There will be affordable housing across all seven neighbourhoods, which will come forward on a phased basis, with Eggington Street and Smedley Dip likely to be the last neighbourhood to be developed.
However, Fenton added much of the initial development will not be solely focussed on housing; the parks and green spaces throughout the framework are a key part of the masterplan and will likely be delivered “from the outset”.
“We want to create those green spaces first to change perceptions of the area from day one,” said Fenton, who said this work could take around two to three years to complete.
Transport infrastructure is also at the forefront of Fenton’s mind in the emerging plan; a new district centre around a proposed multi-modal transport hub will form the centrepiece of the proposed Vauxhall Gardens neighbourhood.
This will also feature facilities such as restaurants, cafes, and retail and is being designed as the “centre” of the entire project.
FEC is hopeful of this featuring a new Metrolink stop, and Fenton said he was open to the possibility of this being funded directly by FEC and by the council, rather than having to wait for Government funds to become available.
The developer is also targeting both Made To Move – the city’s walking and cycling fund – and the Housing Investment Fund as two sources to help kick off transport projects.
“We don’t want to fight against Rochdale Road being a commuter route, for example, but we want it to be much easier for people to cycle and walk in and out of the city along that route,” said Fenton.
Land ownership across the area could prove to be an issue, however, with the council and FEC currently owning about 50% of the land required to deliver the scheme.
A number of projects – including MCR Property Group’s holdings at Gould Street which have the capacity for a £250m, 1,200 home development – now fall under FEC’s framework, but Fenton said there had been “a lot of dialogue between the key stakeholders” across the area.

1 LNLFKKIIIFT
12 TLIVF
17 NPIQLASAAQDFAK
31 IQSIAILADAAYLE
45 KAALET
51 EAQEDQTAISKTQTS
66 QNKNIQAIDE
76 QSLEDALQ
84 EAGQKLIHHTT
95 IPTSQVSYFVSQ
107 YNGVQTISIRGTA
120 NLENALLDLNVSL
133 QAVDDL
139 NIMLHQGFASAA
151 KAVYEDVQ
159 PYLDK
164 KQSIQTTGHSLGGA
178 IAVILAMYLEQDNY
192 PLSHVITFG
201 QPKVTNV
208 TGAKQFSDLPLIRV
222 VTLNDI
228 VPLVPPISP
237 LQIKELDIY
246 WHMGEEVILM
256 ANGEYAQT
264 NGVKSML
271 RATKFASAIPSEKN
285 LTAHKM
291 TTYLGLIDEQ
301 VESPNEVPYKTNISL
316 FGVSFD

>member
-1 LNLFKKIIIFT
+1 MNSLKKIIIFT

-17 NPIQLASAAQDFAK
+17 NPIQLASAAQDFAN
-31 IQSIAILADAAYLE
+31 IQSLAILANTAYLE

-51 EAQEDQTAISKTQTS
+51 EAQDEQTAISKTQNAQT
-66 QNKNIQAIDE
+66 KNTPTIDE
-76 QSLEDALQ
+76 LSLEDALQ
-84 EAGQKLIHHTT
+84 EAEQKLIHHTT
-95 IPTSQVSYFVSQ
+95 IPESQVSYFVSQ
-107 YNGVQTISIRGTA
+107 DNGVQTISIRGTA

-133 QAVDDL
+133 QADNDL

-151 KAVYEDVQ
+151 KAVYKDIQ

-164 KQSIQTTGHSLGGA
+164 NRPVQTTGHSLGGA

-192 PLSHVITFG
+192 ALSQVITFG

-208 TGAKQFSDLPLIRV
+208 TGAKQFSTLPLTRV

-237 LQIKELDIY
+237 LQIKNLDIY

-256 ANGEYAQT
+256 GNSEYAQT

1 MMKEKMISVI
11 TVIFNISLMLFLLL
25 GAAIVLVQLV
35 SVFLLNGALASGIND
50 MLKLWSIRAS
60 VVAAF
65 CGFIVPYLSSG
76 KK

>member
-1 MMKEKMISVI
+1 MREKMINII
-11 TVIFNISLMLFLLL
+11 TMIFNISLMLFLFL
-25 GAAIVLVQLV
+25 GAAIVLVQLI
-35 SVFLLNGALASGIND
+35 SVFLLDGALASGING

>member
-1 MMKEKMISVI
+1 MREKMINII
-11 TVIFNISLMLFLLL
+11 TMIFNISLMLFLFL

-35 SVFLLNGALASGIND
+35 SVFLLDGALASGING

“We’d encourage other people to bring forward development that can give the Northern Gateway more momentum,” he said. “I don’t think compulsory purchase order powers will ever been needed when it comes to larger developers, but there are some places where it might be needed, where land ownership is much more fragmented.”
The latest framework supercedes a number of existing masterplans, including the Irk Valley framework, but Fenton said there would be “no changes” to the existing framework for Zone A of New Cross, bordered by Thompson Street to the North.
Around this area, public realm improvements including a square are planned around the Marble Arch pub, while existing buildings along Rochdale Road including the Wing Yip and the Royal Mail facilities are likely to be left in place – although Fenton said FEC would be open to looking at these sites if they were to be opened up for development.
Land at New Cross has been reserved for future public use, including a secondary school and potentially a leisure centre, following the model of the Hough End Leisure Centre on Princess Parkway, designed as a “stop-off” gym and leisure facility for people commuting in and out of the city.
New Town, sitting between New Cross and Red Bank and bisected by the train lines in and out of Victoria, will likely be high density due to its proximity with the city, but like all the other neighbourhoods, will also include family housing.
An eight-week consultation is expected to start in early August, followed by any feedback being weaved into the framework by FEC’s design team throughout October. The final framework is likely to go to the council executive for final approval in November.